Despite last year’s generally appalling financial results for most airlines, it did seem that some were going to continue to operate, and that the financial aid distributed by various governments might spare some smaller airlines. But now, whatever the revenue of the airline and whichever market it is serving (apart from Asian airlines), the slow but painful demise is showing its true colors. This week’s absolute plunge on Easyjet’s stock cannot be forgotten, as from the 22nd to the 29th of June, the low-cost carrier’s share price went from 0.977p to 0.892, a loss in value of 0.085p. Its recovery is slow and painful, the Friday close settling at 0.923p. There was money to be made from anyone who kept a small long position around 0.932p, however, as we said on the 9th of June, a short downfall did occur the next day, then a comeback from which to take some profit, before a definitive collapse. The stock’s low point has reached under that of 0.892 in February 2021. Green list countries have gone down in number, the drop in fuel (or Brent Crude Oil) prices when comparing the 25th to the 28th of June (which is usually good news for airlines), didn’t even stop Easyjet’s devaluing, and the cessation of operations of 2 important European regional carriers only gave more destinations for British Airways to take over. The lesson to be learnt from this is that Brent recovered but airlines did NOT (Ryanair did, though). Although small profits can be taken occasionally, this is no longer a call for staying long, generally speaking.
The casualties are never the big boys, as one must learn (although they will get the cut soon, too). Every good idea that comes to be in this afallen industry has sunk to the brink, like Air Antwerp (a Belgian airline wholly owned by KLM that operated a route between Antwerp and London) did. Despite its successful start in May 2019, it has suffered since the beginning of the mysterious atom ball, and was forced to cease operations last month. Its sole aircraft, a Fokker F50 (powered by 2 Pratt & Whitney Canada PW125 turboprop engines), is now standing at Malmo Airport, in the same country where its lessor, Amapola Flyg, is based. Amapola Flyg was formerly a sub-lessor of Stockholm-based Largus Aviation, which has now ceased operations.
Another Irish laddy, Stobart Air, has waded its way into the cold bogs of Shannon, having started as Aer Arann in 1970, a commuter airline operating a Britten-Norman Islander for flights between Galway and the Aran Islands (both of which are situated in the south-western Irish province of Munster). After its 30% acquisition of Flybe (in the attempt to save the formerly independant airline from bankruptcy) in late 2018, Flybe still went bankrupt in early 2020, which minimised Stobart’s operations in the UK. And yes, the economic crisis has claimed it, although its Guernsey-based parent company Esken , which runs logistics operations and wood transport for biofuel and other low-carbon industries, is still doing fine. Stobart Air ceased operations with 12 ATR 72-600s and 1 ATR 42-600 in its fleet, all of which were operated for Aer Lingus subsidiary Aer Lingus Regional, which has now temporarily terminated operations due to the bankruptcy of its sole aircraft operator. The fate of Stobart Air’s fleet is unknown, but it is probable that it will be transferred to Aer Lingus to operate directly for Aer Lingus Regional. 2 former Stobart Air ATR 72-600s are currently standing at Billund in Denmark, which would lead to thinking that either Sonderborg-based Alsie Express could take them up, as it already operates 3 ATR 72-500s, or Aalborg-based Great Dane Airlines, which has previously been a customer of Stobart’s for Embraer ERJ-195s.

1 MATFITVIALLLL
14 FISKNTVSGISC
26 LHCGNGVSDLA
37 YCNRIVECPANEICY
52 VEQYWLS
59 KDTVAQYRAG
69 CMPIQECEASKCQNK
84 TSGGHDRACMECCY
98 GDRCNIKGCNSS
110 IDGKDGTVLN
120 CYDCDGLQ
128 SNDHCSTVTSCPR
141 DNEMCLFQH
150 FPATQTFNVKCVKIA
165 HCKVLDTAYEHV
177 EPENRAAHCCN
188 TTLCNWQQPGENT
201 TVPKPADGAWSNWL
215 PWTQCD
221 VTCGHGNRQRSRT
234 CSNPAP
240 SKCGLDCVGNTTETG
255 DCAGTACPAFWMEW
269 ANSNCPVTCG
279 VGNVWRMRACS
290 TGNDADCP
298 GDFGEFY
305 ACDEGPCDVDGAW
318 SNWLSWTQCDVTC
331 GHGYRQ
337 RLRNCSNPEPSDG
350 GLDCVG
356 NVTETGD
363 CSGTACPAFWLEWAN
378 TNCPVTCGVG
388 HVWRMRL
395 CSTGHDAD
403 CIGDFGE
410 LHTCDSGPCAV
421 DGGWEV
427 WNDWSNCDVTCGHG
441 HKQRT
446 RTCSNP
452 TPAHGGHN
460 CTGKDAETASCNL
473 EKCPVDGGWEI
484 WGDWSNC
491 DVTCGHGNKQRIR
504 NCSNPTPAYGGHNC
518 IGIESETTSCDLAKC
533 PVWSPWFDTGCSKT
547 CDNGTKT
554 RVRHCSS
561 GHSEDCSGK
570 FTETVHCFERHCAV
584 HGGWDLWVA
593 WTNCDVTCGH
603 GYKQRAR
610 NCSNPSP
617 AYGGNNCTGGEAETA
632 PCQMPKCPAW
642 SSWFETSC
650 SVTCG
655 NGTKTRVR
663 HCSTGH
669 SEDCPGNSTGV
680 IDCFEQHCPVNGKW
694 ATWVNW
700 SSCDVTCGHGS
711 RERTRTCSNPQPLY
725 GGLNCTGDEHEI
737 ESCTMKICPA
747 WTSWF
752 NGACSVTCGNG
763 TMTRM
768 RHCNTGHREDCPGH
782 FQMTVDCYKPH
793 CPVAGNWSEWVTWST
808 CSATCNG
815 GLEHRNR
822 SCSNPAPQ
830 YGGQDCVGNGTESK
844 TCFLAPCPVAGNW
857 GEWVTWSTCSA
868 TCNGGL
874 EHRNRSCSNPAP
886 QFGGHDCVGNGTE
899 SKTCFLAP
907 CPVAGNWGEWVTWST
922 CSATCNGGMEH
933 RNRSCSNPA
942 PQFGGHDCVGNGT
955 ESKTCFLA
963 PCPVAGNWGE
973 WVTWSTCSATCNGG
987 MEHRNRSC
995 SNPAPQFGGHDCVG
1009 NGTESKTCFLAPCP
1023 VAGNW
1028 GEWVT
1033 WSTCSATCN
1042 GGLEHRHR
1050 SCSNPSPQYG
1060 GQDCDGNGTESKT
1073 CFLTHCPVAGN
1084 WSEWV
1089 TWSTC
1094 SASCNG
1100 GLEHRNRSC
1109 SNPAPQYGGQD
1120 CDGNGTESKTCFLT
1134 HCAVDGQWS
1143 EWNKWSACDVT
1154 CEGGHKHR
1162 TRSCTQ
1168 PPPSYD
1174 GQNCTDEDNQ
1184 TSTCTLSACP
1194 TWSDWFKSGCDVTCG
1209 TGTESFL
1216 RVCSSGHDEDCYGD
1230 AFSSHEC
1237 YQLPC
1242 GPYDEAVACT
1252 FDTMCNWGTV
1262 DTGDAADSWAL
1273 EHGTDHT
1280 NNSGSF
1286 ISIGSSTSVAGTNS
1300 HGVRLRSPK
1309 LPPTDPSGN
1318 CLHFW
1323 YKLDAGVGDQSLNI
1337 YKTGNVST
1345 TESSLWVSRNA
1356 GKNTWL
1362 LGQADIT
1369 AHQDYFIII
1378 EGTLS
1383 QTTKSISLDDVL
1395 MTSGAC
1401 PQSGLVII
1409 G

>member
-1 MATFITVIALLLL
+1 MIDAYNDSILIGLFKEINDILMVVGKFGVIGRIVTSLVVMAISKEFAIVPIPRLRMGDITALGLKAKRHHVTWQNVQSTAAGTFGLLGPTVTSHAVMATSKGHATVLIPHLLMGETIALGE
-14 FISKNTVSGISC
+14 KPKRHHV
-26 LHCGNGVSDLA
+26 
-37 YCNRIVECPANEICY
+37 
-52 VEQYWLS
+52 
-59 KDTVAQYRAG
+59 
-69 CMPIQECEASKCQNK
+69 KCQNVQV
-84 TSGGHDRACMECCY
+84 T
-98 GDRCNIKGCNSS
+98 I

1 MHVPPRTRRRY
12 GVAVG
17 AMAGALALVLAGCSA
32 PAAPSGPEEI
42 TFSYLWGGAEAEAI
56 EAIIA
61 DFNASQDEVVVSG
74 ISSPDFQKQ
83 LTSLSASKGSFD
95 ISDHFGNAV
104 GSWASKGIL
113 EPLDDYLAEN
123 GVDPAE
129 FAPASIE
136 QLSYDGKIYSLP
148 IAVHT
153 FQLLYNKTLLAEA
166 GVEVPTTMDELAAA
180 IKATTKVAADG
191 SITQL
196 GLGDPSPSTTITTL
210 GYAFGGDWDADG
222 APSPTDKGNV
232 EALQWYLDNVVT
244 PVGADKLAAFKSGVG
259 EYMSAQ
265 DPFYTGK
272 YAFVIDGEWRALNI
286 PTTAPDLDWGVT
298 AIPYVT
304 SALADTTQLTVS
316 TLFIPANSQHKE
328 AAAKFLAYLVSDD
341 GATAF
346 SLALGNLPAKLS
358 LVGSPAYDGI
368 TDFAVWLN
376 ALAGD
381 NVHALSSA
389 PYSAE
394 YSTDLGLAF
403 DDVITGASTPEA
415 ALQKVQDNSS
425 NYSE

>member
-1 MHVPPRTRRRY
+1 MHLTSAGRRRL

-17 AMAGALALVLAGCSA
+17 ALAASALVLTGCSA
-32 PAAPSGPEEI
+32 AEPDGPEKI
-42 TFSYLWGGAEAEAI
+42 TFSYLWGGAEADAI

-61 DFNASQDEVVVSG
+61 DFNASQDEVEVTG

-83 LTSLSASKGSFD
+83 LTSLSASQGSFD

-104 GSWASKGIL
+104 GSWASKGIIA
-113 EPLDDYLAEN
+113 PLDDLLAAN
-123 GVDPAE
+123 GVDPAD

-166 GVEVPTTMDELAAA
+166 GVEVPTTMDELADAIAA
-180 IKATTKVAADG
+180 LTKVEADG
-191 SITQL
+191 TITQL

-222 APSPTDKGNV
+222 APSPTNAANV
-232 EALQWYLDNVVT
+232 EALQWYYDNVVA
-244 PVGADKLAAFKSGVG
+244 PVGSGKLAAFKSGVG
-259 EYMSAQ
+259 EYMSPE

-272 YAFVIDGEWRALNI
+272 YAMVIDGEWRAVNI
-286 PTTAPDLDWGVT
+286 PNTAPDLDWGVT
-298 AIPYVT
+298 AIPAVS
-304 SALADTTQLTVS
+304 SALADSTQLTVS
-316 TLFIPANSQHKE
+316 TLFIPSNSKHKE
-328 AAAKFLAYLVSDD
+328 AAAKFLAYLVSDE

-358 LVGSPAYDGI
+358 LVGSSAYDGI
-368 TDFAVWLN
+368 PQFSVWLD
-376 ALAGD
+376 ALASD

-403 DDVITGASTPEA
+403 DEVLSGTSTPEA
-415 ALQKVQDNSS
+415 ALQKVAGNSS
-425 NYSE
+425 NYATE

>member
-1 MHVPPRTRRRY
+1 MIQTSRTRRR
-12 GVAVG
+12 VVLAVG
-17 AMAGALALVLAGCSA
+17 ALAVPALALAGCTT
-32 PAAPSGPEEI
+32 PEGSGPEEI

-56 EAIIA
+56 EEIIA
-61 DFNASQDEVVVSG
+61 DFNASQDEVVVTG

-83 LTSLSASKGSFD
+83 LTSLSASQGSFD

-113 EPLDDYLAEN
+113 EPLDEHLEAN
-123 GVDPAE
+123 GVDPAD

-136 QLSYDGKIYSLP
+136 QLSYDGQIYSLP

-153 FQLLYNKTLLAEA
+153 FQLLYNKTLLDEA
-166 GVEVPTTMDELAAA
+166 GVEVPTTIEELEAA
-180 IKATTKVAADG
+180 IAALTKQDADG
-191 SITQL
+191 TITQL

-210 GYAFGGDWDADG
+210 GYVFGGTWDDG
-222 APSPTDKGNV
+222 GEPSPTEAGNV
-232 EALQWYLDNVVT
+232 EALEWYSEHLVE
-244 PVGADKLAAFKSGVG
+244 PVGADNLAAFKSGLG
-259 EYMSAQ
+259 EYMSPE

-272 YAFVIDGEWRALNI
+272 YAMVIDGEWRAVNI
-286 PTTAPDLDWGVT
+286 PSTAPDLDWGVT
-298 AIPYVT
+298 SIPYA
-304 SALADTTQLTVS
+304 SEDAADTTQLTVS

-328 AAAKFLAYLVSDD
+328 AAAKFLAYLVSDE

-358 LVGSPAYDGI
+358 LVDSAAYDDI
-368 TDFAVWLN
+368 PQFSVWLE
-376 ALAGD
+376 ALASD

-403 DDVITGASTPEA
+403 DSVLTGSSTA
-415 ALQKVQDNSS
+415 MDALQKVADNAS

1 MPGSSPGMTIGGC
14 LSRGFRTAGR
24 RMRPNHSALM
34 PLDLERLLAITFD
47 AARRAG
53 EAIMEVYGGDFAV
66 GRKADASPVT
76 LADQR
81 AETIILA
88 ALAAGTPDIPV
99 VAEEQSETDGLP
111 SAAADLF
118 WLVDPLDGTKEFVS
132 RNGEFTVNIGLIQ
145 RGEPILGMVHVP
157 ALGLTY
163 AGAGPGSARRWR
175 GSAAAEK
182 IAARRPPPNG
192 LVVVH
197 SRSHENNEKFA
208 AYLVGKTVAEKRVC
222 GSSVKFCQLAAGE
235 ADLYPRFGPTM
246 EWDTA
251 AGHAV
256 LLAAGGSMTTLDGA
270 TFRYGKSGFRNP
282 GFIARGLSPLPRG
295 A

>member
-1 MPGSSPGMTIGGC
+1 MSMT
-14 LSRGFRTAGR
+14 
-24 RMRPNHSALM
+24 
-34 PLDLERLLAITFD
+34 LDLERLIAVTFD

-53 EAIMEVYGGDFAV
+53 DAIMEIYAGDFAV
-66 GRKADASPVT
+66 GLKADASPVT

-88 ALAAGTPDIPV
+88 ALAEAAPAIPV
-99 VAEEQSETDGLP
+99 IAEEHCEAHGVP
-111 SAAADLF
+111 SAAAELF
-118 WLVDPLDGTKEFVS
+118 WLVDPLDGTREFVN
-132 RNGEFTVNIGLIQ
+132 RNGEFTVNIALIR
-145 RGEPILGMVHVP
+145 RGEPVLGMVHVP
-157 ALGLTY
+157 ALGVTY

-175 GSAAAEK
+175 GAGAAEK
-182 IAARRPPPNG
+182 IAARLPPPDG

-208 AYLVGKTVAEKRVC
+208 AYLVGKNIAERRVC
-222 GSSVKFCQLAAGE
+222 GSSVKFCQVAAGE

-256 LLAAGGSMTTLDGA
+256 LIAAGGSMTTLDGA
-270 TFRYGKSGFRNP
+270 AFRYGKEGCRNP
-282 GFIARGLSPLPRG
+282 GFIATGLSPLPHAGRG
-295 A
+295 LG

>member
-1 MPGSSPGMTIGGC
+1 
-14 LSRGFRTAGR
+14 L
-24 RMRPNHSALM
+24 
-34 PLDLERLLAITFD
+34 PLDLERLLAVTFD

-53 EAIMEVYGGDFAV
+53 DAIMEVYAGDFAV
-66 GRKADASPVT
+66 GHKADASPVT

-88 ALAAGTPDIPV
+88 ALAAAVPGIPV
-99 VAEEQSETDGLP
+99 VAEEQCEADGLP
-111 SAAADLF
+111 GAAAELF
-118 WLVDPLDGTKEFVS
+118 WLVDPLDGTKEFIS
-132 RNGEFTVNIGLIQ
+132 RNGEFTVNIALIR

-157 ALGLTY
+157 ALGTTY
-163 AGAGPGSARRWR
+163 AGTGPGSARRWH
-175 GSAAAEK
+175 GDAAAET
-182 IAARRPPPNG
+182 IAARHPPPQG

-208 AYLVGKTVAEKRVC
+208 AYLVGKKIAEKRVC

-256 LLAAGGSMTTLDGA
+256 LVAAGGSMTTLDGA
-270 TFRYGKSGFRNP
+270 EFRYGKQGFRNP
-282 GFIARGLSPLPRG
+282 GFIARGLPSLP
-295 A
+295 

Finally, Thessaloniki (in the Eastern Greek region of Macedonia, which is at the border with the Republic of North Macedonia, separate from Greece) and Athens-based carrier Ellinair is in a ‘stand by mode for the resumption’ of flights (this is quote from the Ellinair website) after over seven years of managing charter and scheduled flights throughout Eastern and Southern Europe. It has therefore not ceased operations, but its parent company, Mouzenidis Travel Greece, which organises tours throughout Greece, has suspended operations. This has not effected Ellinair, and the Mouzenidis group, an internationally-focused Greek corporation owned by I.Mouzenidis, which is well-known in the industries of securities, travel organising, logistics and development, remains active.
To conclude, this is proof that the airline industry is currently in a worrying state. On the contrary, if certain airlines or businesses specialize in logistics, restrictions do not apply to them. It is time to start the move to Asian airline stocks, more viable in the long run due to more freedom of travel, and into cargo companies. In what concerns the normal individual, all sorts of delivery markets, whether local or regional, can be re-organised to serve people at home, as god knows when all of this is going to end. 6th of July 2021.